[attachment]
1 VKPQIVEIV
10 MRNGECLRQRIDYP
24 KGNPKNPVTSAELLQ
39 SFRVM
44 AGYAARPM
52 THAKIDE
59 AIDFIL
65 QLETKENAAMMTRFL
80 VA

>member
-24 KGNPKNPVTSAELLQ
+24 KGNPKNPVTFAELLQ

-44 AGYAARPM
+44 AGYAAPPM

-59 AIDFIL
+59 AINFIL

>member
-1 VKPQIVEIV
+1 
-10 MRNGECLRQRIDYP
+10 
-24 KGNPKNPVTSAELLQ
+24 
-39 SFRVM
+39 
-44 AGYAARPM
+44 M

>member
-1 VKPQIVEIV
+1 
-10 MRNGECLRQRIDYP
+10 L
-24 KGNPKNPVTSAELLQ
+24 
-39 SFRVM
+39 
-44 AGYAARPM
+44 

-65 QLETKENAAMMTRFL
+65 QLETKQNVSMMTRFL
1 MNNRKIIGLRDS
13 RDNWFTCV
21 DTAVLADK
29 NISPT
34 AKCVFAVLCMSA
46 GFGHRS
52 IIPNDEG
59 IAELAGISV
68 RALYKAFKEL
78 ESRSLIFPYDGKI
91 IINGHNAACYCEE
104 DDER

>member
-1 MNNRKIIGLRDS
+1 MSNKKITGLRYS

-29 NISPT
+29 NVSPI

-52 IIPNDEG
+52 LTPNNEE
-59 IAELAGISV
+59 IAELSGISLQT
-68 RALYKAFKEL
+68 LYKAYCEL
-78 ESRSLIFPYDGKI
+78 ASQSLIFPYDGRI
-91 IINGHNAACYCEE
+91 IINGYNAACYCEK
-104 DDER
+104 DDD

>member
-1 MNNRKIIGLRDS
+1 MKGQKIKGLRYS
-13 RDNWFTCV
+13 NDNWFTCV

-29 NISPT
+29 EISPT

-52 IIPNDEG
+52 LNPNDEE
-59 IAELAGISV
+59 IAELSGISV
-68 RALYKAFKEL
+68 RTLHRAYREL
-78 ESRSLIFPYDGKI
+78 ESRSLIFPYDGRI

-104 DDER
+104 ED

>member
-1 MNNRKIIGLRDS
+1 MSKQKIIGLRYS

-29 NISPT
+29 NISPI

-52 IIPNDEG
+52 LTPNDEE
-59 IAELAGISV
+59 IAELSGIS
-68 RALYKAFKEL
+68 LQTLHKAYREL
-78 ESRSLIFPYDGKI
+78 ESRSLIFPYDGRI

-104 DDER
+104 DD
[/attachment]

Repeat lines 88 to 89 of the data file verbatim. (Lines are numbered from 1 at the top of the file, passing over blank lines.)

-1 MNNRKIIGLRDS
+1 MSKQKIIGLRYS